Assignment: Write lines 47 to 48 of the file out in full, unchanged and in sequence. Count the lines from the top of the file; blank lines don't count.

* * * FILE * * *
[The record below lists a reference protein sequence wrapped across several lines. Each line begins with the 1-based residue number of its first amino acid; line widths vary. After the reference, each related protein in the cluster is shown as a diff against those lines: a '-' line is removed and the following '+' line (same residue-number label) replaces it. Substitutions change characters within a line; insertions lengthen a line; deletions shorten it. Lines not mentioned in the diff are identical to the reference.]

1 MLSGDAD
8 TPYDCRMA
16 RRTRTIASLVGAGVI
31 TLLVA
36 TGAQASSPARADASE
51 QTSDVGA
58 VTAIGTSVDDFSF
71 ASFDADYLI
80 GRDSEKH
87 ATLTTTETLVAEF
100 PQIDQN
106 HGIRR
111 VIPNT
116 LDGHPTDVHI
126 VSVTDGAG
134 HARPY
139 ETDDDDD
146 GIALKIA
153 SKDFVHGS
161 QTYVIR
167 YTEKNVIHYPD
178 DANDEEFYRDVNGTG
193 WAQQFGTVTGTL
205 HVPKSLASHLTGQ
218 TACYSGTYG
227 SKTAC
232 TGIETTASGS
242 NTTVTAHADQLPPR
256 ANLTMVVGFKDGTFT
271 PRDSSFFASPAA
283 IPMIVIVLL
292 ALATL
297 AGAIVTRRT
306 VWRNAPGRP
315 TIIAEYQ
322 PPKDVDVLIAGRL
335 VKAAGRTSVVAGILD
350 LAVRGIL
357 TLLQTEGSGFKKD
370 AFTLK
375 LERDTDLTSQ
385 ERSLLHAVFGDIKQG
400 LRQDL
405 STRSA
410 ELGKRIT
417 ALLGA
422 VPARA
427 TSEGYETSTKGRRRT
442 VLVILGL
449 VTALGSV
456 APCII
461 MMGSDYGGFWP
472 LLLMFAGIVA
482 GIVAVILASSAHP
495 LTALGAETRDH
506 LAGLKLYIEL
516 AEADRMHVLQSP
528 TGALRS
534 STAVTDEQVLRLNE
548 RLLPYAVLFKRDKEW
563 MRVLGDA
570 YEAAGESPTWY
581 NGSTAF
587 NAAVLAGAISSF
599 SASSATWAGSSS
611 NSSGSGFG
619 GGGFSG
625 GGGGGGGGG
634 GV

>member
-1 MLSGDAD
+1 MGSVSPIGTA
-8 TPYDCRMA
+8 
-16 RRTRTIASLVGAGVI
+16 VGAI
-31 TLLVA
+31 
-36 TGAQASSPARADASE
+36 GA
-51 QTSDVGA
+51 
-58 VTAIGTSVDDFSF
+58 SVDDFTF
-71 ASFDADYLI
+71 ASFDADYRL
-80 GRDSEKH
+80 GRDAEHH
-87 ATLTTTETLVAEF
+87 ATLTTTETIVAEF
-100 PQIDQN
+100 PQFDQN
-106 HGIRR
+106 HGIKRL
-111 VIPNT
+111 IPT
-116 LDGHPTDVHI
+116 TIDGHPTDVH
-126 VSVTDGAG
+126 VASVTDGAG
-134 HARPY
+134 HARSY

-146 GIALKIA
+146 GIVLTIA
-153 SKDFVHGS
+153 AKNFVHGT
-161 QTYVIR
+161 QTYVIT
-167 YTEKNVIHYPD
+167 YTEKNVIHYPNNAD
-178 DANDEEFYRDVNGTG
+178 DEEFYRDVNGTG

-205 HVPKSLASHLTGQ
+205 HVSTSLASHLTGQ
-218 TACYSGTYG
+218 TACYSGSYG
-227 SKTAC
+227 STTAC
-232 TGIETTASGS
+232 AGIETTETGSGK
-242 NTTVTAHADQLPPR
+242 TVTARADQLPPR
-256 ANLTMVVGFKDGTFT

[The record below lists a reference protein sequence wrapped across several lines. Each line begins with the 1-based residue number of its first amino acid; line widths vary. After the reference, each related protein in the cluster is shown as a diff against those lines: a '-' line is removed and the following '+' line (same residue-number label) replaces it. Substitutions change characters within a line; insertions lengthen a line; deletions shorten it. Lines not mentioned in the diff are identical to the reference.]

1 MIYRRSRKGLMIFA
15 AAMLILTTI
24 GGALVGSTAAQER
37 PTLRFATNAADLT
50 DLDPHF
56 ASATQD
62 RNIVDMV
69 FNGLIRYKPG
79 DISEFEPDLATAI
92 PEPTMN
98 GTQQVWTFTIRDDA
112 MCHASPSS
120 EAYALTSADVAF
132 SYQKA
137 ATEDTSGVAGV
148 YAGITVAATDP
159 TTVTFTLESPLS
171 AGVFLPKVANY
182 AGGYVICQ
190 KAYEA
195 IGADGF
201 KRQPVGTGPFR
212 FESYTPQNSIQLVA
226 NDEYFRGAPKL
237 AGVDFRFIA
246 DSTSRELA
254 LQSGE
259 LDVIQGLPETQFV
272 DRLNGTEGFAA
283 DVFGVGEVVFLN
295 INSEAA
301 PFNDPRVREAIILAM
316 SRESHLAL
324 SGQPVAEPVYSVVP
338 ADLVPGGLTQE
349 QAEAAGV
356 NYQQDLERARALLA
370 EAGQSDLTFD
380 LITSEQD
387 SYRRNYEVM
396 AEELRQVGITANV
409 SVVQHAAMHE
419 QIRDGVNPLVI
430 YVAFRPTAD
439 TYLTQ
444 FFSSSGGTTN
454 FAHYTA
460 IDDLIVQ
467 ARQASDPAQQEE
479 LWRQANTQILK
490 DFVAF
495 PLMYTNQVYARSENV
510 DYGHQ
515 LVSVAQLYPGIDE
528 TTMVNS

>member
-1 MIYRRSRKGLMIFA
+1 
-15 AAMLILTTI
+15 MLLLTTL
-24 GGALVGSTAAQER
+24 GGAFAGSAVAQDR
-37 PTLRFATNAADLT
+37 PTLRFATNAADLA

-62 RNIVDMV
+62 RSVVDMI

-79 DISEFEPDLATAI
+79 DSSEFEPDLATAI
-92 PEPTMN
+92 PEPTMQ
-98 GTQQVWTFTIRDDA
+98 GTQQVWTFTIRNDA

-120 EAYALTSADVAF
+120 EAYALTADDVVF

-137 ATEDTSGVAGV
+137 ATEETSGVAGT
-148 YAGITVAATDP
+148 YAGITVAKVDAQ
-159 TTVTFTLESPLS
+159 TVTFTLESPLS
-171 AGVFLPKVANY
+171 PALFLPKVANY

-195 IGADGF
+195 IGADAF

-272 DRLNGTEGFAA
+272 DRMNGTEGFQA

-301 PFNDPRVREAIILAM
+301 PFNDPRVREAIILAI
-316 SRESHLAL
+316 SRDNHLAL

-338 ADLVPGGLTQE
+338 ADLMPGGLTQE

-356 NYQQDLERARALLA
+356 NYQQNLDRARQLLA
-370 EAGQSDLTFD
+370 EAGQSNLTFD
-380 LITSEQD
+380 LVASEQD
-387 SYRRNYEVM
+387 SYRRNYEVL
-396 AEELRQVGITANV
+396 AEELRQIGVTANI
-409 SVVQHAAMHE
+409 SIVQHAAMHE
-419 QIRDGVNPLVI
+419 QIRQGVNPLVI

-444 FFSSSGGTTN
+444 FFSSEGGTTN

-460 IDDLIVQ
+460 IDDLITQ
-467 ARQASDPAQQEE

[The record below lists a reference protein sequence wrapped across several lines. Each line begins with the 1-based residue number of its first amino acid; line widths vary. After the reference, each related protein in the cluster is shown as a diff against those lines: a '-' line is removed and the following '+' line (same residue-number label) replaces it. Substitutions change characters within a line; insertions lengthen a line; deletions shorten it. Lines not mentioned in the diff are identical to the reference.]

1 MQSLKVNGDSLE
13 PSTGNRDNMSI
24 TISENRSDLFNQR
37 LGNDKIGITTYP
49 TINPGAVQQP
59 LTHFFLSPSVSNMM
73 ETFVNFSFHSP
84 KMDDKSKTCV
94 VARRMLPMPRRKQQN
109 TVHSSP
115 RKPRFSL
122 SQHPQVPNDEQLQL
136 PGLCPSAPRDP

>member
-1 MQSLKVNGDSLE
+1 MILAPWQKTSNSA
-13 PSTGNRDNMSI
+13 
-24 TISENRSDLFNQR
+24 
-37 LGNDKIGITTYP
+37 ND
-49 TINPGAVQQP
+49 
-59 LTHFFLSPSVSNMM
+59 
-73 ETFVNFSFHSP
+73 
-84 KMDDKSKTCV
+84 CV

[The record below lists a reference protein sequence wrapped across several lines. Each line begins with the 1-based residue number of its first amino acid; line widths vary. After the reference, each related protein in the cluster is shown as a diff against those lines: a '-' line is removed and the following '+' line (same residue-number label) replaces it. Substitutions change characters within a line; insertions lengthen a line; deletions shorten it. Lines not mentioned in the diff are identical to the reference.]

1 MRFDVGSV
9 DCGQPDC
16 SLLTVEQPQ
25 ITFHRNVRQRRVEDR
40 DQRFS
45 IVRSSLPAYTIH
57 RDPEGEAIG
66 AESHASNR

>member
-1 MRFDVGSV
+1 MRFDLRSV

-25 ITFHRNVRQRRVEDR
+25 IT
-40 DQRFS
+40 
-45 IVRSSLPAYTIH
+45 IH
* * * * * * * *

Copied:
417 ALLGA
422 VPARA